Adoption of Value-Based Payment Models by Providers
Considering that many medical practices are still unsure of the financial benefits that might be realized by their participating in value-based payment models, a recent April 2014 research study by Availity Health Information Network (availity.com) still finds that a significant number of providers are participating in such payment models. This is true even with the uncertainty as to the financial risks associated with these new models, questions as to the effectiveness of such models, and the payers’ motives for implementing them.
When used in the Availity research study, Value-Based Payment Models (“VBPMs”) refer to payment arrangements that pay physicians, hospitals, medical groups and other healthcare providers based on measures including quality, efficiency, cost and positive patient experience. VBPMs can come in the form of Accountable Care Organizations, patient- centered medical homes, pay-for-performance, payment for coordination, and/or bundled payment initiatives.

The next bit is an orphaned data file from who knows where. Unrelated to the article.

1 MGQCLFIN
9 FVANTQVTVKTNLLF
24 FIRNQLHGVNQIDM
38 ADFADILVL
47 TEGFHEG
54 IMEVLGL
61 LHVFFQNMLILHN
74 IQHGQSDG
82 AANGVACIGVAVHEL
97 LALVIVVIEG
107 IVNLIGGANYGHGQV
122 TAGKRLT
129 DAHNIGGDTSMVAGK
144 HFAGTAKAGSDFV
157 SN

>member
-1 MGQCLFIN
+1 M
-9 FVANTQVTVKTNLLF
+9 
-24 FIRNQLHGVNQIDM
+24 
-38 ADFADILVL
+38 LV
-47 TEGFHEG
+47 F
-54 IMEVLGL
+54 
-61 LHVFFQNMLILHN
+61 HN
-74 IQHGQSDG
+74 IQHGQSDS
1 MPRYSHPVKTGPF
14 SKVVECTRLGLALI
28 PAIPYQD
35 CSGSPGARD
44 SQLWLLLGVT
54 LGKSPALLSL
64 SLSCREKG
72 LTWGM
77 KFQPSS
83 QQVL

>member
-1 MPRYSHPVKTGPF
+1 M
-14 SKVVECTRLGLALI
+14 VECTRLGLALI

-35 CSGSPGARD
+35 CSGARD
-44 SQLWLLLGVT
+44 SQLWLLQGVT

Key findings in the research study were as follows:
- 75% of providers participate in one or more VBPMs.
- 30% of providers believe that VBPMs offer enough reward for the risk.
- 50% believe that VBPMs will positively affect health outcomes and costs.
- 20% of provider revenue currently comes from VBPMs.
- 60% of providers believe that VBPMs will become the dominant model.
- 75% of physician practices and hospitals agree that real-time information will be critical for success.
The Study went on to report that primary care physicians are more likely to participate in pay-for-performance models, patient-entered medical homes and payment for coordination plans, and specialists in bundled payment initiatives and Medicare programs, such as the Medicare Quality Incentive Program. The study also noted that approximately 28% of revenues for primary care practices come from VBPMs versus 20% for specialists and that gap is expected to grow over the next three years.
To access the full survey, go to: